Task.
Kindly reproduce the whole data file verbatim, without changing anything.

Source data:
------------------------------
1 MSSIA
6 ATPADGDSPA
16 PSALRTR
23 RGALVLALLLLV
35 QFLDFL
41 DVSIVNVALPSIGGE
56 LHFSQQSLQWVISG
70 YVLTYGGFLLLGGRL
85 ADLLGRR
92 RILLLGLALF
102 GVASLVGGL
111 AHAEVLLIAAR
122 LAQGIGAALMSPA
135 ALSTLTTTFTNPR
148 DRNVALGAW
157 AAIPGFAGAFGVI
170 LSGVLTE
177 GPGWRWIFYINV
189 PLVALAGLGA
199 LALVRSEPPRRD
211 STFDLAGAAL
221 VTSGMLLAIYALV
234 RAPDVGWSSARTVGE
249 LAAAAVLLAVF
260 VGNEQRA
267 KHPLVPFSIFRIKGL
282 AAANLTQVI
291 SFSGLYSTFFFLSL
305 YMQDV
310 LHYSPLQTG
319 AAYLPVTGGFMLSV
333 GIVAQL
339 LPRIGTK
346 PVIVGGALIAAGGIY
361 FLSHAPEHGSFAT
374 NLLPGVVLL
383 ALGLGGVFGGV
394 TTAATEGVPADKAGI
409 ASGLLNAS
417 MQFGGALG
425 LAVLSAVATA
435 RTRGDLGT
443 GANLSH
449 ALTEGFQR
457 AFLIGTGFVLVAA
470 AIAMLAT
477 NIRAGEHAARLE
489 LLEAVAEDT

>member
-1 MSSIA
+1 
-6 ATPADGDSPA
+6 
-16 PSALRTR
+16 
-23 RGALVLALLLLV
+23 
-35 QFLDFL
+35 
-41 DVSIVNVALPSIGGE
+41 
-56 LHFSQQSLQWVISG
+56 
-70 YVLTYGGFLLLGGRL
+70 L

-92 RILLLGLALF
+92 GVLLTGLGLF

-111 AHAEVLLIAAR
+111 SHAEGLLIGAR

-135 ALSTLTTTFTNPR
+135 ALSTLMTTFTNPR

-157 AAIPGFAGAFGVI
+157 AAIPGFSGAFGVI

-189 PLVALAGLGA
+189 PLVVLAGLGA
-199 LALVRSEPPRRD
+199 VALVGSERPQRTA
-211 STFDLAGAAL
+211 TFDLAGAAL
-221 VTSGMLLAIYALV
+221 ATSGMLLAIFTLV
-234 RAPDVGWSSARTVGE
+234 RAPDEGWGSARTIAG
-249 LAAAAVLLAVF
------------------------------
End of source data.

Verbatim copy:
1 MSSIA
6 ATPADGDSPA
16 PSALRTR
23 RGALVLALLLLV
35 QFLDFL
41 DVSIVNVALPSIGGE
56 LHFSQQSLQWVISG
70 YVLTYGGFLLLGGRL
85 ADLLGRR
92 RILLLGLALF
102 GVASLVGGL
111 AHAEVLLIAAR
122 LAQGIGAALMSPA
135 ALSTLTTTFTNPR
148 DRNVALGAW
157 AAIPGFAGAFGVI
170 LSGVLTE
177 GPGWRWIFYINV
189 PLVALAGLGA
199 LALVRSEPPRRD
211 STFDLAGAAL
221 VTSGMLLAIYALV
234 RAPDVGWSSARTVGE
249 LAAAAVLLAVF
260 VGNEQRA
267 KHPLVPFSIFRIKGL
282 AAANLTQVI
291 SFSGLYSTFFFLSL
305 YMQDV
310 LHYSPLQTG
319 AAYLPVTGGFMLSV
333 GIVAQL
339 LPRIGTK
346 PVIVGGALIAAGGIY
361 FLSHAPEHGSFAT
374 NLLPGVVLL
383 ALGLGGVFGGV
394 TTAATEGVPADKAGI
409 ASGLLNAS
417 MQFGGALG
425 LAVLSAVATA
435 RTRGDLGT
443 GANLSH
449 ALTEGFQR
457 AFLIGTGFVLVAA
470 AIAMLAT
477 NIRAGEHAARLE
489 LLEAVAEDT

>member
-1 MSSIA
+1 
-6 ATPADGDSPA
+6 
-16 PSALRTR
+16 
-23 RGALVLALLLLV
+23 
-35 QFLDFL
+35 
-41 DVSIVNVALPSIGGE
+41 
-56 LHFSQQSLQWVISG
+56 
-70 YVLTYGGFLLLGGRL
+70 L

-92 RILLLGLALF
+92 GVLLTGLGLF

-111 AHAEVLLIAAR
+111 SHAEGLLIGAR

-135 ALSTLTTTFTNPR
+135 ALSTLMTTFTNPR

-157 AAIPGFAGAFGVI
+157 AAIPGFSGAFGVI

-189 PLVALAGLGA
+189 PLVVLAGLGA
-199 LALVRSEPPRRD
+199 VALVGSERPQRTA
-211 STFDLAGAAL
+211 TFDLAGAAL
-221 VTSGMLLAIYALV
+221 ATSGMLLAIFTLV
-234 RAPDVGWSSARTVGE
+234 RAPDEGWGSARTIAG
-249 LAAAAVLLAVF